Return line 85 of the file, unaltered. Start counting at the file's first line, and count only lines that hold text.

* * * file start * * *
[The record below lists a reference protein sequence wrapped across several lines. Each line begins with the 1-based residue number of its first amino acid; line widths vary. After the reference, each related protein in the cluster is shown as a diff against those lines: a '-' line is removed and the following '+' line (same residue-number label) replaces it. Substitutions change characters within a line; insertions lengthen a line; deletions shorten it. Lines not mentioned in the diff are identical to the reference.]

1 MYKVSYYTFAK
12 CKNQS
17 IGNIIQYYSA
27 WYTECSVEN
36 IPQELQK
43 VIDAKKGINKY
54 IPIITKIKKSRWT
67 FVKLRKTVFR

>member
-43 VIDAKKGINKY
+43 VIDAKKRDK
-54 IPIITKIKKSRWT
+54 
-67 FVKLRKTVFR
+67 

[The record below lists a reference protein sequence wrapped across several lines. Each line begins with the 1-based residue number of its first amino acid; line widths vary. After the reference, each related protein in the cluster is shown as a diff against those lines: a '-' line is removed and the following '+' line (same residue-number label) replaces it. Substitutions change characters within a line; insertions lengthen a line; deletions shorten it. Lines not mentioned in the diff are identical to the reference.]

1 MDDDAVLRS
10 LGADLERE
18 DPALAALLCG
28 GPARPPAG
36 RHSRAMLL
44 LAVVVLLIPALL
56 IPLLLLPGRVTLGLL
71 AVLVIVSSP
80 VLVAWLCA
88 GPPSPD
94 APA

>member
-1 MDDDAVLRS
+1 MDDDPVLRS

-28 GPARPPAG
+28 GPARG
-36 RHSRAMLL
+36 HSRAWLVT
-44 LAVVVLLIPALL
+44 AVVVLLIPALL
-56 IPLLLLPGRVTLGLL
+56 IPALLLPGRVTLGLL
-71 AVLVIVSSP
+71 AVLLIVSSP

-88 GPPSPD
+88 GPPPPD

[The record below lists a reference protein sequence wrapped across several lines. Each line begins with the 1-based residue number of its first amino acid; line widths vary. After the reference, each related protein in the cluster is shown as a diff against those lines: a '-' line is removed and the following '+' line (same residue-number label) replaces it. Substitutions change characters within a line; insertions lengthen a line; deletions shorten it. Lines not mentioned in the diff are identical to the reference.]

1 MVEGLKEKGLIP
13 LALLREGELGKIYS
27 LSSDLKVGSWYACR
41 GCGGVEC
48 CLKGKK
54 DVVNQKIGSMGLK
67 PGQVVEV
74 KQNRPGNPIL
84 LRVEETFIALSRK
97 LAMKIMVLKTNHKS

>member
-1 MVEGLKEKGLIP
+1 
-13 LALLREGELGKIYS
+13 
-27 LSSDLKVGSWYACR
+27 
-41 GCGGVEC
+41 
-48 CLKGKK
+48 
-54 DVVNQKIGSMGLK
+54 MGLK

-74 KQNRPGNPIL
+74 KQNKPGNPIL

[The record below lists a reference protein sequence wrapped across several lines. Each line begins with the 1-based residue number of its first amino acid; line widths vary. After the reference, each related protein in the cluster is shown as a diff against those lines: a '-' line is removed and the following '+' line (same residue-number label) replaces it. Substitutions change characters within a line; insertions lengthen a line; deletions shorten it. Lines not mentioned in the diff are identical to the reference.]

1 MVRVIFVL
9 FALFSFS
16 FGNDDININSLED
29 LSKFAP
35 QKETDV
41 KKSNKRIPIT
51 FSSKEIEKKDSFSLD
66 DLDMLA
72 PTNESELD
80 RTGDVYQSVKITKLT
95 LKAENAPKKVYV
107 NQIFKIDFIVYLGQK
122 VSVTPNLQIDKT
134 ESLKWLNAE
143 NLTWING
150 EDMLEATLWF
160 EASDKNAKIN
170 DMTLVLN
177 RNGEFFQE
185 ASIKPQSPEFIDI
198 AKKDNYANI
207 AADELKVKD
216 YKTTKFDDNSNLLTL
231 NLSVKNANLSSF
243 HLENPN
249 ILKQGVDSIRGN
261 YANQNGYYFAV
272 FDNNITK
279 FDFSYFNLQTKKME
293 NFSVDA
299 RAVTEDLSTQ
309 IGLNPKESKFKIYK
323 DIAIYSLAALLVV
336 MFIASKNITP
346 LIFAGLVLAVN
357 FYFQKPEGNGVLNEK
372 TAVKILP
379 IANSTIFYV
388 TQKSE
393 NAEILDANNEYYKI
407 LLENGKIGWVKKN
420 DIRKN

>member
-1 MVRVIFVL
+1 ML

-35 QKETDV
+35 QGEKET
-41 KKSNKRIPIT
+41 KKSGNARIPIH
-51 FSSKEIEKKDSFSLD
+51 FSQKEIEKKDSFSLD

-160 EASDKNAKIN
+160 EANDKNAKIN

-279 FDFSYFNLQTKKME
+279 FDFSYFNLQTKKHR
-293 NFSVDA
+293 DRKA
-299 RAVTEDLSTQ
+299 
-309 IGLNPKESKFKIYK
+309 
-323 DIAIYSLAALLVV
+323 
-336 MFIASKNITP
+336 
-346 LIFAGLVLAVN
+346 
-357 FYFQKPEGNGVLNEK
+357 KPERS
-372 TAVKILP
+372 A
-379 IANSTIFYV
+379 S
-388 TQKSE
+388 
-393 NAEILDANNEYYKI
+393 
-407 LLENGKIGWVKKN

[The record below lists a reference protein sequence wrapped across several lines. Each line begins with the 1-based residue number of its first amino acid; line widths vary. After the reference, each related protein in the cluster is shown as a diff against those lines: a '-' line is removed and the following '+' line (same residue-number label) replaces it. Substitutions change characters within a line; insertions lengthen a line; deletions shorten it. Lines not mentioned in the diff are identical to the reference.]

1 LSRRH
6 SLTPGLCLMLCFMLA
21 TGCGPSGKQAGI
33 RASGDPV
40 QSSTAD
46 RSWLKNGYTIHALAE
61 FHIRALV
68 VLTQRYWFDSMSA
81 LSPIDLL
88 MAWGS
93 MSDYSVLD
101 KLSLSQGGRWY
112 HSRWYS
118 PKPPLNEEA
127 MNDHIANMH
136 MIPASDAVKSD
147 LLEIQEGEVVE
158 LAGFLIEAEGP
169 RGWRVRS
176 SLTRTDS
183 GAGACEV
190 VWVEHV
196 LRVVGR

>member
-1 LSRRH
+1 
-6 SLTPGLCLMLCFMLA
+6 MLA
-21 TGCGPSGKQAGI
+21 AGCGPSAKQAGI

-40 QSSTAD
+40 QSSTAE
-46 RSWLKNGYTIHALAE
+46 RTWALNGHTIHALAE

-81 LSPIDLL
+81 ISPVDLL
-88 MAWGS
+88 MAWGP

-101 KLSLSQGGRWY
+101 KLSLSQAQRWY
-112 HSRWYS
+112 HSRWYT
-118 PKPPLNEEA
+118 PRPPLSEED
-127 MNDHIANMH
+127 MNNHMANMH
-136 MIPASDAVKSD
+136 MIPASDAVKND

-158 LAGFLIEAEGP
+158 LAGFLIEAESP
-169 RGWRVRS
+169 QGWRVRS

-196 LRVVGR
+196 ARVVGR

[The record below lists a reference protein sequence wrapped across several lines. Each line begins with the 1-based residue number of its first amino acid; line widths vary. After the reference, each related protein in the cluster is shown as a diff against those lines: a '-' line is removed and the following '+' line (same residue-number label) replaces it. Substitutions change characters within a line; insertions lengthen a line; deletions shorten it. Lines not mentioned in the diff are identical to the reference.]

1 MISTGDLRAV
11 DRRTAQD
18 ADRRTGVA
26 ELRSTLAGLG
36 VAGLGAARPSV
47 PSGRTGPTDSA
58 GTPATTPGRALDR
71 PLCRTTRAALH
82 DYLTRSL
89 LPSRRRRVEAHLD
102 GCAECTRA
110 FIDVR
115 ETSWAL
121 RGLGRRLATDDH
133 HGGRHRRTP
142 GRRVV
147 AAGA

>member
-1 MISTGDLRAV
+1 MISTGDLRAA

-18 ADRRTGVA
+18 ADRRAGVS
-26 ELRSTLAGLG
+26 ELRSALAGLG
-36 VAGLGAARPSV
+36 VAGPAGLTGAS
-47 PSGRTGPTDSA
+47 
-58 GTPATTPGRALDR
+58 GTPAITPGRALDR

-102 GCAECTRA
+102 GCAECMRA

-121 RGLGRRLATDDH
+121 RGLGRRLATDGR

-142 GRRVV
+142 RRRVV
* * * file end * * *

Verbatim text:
143 NLTWING